What to know if you believe you’ve experienced housing discrimination?
There are several activities covered by the Fair Housing Act and the Georgia Fair Housing Law. Landlords, realtors, home owner associations, insurers, and others are not allowed to discriminate against an individual or family when they engage in housing activities such as buying or renting a home, purchasing homeowners insurance, or taking out a home mortgage based on their race, color, religion, sex, national origin, disability, or familial status.
Even with these laws in place, discrimination may still occur. In the state of Georgia, complaints can be made with the Georgia Commission on Equal Opportunity. The Commission is tasked with enforcing the Georgia Fair Housing Law and provides residents with the ability to make a complaint if they believe they have experienced unlawful housing discrimination. Its objective is “to eliminate housing discrimination within the state of Georgia.”
The Department of Housing and Urban Development’s Office of Fair Housing and Equal Opportunity enforces and responds to complaints about violations of the federal Fair Housing Act. This office investigates violations of the Fair Housing Act and other civil rights violations in housing and community development programs.
How to file a housing discrimination complaint?
With the State of Georgia
In Georgia, residents can file a complaint with the Georgia Commission on Equal Opportunity’s Fair Housing Division. This office will investigate complaints and attempts to resolve disputes through a conciliation process. The Commission carries out objective and timely investigations into allegations. If the Commission determines unlawful discrimination has occurred, various forms of relief may be available if there is reasonable cause to believe unlawful discrimination has occurred. If the Commission determines the law may have been violated, it may refer cases to the Office of the Attorney General for the State of Georgia.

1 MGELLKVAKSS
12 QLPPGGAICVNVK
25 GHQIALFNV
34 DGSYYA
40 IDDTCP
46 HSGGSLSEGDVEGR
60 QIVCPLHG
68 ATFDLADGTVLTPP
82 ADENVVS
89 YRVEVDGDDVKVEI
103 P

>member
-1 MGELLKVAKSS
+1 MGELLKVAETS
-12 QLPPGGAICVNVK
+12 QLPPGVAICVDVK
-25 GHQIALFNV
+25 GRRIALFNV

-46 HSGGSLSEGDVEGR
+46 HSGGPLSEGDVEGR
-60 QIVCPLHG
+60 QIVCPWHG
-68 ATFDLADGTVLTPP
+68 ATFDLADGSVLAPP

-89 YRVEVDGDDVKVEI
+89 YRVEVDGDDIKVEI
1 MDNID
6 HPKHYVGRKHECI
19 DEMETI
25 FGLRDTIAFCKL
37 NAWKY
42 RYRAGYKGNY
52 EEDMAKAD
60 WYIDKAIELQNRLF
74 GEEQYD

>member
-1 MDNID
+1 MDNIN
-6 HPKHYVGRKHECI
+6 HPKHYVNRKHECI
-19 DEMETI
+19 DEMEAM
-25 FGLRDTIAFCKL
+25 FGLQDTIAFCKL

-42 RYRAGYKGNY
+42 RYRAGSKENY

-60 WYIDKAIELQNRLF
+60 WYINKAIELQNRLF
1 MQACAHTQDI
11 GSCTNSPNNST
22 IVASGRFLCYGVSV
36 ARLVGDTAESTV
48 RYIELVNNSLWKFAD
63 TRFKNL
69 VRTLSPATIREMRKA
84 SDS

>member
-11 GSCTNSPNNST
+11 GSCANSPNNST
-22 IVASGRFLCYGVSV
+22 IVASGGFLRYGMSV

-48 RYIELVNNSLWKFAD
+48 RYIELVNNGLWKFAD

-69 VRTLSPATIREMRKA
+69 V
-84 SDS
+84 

There are four criteria that must be met to move forward with an investigation:
- Standing of the complainant
- Subject Matter Jurisdiction
- Respondent Jurisdiction
- Timeliness of the Complaint (must be made within one year of the alleged discrimination)
The Georgia Commission on Equal Opportunity’s Fair Housing Complaint Form is available to file a complaint. Its Intake Coordinator can be reached at (404) 463-4706 to answer further questions.
With the Federal Government
Similar to the state’s process, the federal Office of Fair Housing and Equal Opportunity will investigate complaints and will attempt to resolve disputes through a conciliation process, often resulting in a Voluntary Conciliation Agreement. However, there may be cases that are brought through the legal process. If a case goes before HUD Administrative Law Judges, they are handled by HUD's Office of General Counsel. Cases in the federal courts are handled by the U.S. Department of Justice. Relief sought by individuals include compensation for victims, changes to policies and procedures, and training. It is important to note that federal law also prohibits retaliation against people who file fair housing complaints.
The Office of Fair Housing and Equal Opportunity Complaint Form is available in several languages. Individuals with fair housing questions can also call 1-800-669-9777 or TTY: 1-800-877-8339.
How to Prevent Fair Housing Violations?
The Georgia Commission on Equal Opportunity provides trainings for those professions involved in housing transactions so they can comply with state and federal fair housing laws. If you are a landlord, a realtor, insurance professional, or otherwise involved in housing transactions, you may request training from the Commission via its website. These training sessions and workshops aim to educate housing professionals on the essentials of providing equal access to housing for Georgians.
The Department of Housing and Urban Development offers fair housing training through its National Fair Housing Training Academy. The Academy trains practitioners by building their capacity and developing their skills to ensure opportunity for all. It provides virtual sessions through National Fair Housing Forums and through instructor-led courses that help build specific skills. Classes and trainings are held in person or virtually across the country and throughout the year. Please visit the National Fair Housing Training Academy’s website for full details on its course offerings.